What if Teaching Went Wild?

Anthony Weston


Almost by necessity, school cuts us off from the experience of a larger world: from
natural rhythms, natural beings, more-than-human flows of knowledge and inspiration. In
fact, we could hardly design a worse setting for environmental education! The problem is
that, at least for now, we’re stuck with it. Part of our challenge is to find ways to work
toward and embody a radically different practice and philosophy of (environmental)
education within schools as we know them. This paper suggests that even in a traditional
classroom it is still possible to unsettle our deeply-felt sense of disconnection from the
world, and to begin to reconnect. It may even be possible to make use of school’s hyperhumanized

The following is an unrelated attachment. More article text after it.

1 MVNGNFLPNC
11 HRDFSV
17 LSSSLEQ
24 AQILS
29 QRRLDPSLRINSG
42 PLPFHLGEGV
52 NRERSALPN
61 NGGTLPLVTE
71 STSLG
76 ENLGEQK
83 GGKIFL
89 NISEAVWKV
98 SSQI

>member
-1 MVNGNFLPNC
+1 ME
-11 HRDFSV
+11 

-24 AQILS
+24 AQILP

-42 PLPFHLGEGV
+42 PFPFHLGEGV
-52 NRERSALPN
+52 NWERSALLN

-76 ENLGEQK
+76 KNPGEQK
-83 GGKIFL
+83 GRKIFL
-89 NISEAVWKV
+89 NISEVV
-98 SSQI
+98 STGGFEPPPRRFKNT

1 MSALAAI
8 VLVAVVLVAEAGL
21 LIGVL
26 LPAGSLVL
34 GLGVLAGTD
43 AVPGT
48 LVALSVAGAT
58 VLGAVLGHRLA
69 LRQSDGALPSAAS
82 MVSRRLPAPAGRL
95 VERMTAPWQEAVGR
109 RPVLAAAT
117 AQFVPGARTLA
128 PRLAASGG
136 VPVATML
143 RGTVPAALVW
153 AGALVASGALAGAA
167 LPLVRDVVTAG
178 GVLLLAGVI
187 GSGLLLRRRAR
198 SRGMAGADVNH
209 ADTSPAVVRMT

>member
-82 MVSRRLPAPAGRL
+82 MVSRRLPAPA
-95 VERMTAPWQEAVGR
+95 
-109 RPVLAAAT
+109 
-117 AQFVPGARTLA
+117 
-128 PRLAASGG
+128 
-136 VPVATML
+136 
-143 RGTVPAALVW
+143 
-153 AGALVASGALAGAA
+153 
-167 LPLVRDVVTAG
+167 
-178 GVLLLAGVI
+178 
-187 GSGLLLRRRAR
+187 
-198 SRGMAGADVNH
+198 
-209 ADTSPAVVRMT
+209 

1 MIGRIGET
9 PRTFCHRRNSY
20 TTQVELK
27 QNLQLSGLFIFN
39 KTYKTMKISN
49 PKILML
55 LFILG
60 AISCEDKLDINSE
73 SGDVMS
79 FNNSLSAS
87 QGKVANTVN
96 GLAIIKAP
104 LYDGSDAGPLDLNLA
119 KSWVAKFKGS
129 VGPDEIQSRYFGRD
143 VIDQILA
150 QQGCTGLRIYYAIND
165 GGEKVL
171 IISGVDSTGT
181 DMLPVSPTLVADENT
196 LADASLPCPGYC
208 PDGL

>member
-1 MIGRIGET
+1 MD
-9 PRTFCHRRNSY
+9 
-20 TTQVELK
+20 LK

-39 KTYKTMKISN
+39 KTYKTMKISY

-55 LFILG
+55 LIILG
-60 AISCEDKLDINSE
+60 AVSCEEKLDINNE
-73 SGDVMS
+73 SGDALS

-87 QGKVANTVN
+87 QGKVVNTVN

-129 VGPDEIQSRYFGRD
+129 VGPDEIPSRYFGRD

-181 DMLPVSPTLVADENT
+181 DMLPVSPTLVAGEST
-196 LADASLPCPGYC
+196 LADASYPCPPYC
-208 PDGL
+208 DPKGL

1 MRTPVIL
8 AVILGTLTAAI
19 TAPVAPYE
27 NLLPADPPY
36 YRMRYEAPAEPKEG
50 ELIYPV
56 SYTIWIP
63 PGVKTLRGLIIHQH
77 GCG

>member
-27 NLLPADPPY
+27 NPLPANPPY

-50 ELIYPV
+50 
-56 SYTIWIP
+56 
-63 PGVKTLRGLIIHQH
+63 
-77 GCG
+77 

and academic setting to this very end. The required pedagogy, however, is
rather wild. It is much more personally demanding and unnerving than the usual sorts of
pedagogical innovations. The latter part of this paper suggests a series of “everyday and
practical” classroom strategies in this new key.

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Copyright © Canadian Journal of Environmental Education (CJEE) ISSN 1205-5352